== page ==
The business trip to Butte, Montana brought them together.
They brought overnight bags with them. Their meeting would last into the second day. As he drove across a bridge they watched a flock of Canada geese standing on the riverbank watching the water flowing by.
He said, "Geese."
"Mmmm, Will you be seeing her?"
"Lynn. Will you be stopping by to see her while we're here?"
He downshifted as they came into town and rolled up to a stoplight. He glanced at her, then turned right on the red light. "No, I'd rather she not know I'm here. If she sees me she'll start in again. I don't want that. She needs more time."
"More time for what? To get over the fact that she caught you with that woman?"
"It was a onetime thing. We got caught up in the heat of the moment."
"Time has nothing to do with it."
"Oh, you know about those things, huh?"
"I'm a woman ... so yeah, I know about those things."
Ten miles out of Butte, they passed a man on a bicycle, dressed in cycling gear, a green-stripped polo shirt, black cycling shorts, white helmet. It was cool, but his bare legs were exposed and pumped like machine pistons.
"He looks like my Henry, she said. "My husband."
"Henry's a cyclist?"
"Yeah, he was pretty serious about it once..." She turned her head to watch the cyclist as they passed by. "He'd go out every Saturday with a group of people and they'd ride a hundred miles or so."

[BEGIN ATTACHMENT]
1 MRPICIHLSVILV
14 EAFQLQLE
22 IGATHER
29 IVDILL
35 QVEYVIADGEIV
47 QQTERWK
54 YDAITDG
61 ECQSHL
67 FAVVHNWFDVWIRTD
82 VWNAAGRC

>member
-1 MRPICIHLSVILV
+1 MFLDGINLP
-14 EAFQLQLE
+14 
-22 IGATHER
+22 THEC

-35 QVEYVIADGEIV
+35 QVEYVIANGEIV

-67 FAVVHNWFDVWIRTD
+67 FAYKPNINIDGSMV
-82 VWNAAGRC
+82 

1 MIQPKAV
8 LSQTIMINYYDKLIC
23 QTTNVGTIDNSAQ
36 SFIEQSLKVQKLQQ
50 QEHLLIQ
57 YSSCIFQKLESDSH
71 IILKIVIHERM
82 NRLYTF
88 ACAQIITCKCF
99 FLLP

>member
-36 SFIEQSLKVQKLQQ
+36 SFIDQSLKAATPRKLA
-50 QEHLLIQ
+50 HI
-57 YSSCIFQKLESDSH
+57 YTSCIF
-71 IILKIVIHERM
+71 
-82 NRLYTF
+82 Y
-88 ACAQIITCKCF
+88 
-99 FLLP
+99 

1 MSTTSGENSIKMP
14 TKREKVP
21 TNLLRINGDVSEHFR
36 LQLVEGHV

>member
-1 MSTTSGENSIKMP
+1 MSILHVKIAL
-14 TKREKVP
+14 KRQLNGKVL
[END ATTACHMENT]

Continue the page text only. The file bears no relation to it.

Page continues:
"Jesus, he must be in great shape."
"Yeah," she said dryly. "Bicycles bore the hell out of me, to tell you the truth. Always breaking down, and when they're not broken, you've got to fiddle with them to keep them tuned just right. The tires go flat all the time."
"I know, I had one a long time ago. I sold it after maybe a month or two of having to take it in for repairs."
"They cost a fortune to keep, and you can't have just the one. Oh, no. You need two, maybe even three if you're serious about cycling."
They passed a herd of black and white dairy cows. "Cute," she said. "What kind are they?"
"Beats me," he said, "I'm a city boy."
"But you come from around here," she protested.
"Yeah, but I'm still a city boy. I never took to the country-life. Now, if I had to guess, I'd say they were Holsteins."
He turned toward her and flashed a winsome grin. "It's the only name comes to mind."
She laughed and gave him a playful punch on the arm. And watched as they came up on another bunch ambling towards the barn, walking in ones and twos, like tourists coming back to a bus.
"Henry would know," she said.
"What kind of cows they are."
"He's really smart."
"You once told me he was the gentlest man you ever knew. Now you're saying he the smartest.
"He's really quite the guy."
"Sounds like he's a regular Mahatma Gandhi."
"Cut it out! I don't want to talk about this anymore."
But a few minutes later she said, "Sometimes, I don't know."
"He's so self-centered. Sometimes..."
"He bores the shit out of you."
"No, no ... He's such a good guy."
"But you think he's tapping the woman from work?"
"Elaine?" She laughed, "I don't think so; she's like sixty-eight, looks like an adoptive mother."
"He's faithful then."
"Oh, yeah. I can't get away from that."
They pulled into the motel parking lot. He got out, "I'll make sure they have our rooms ready. Be right back.
Three minutes later he walked back to the car. She reached back and rubbed her neck with one hand, then got out of the car. He handed her the key to the room.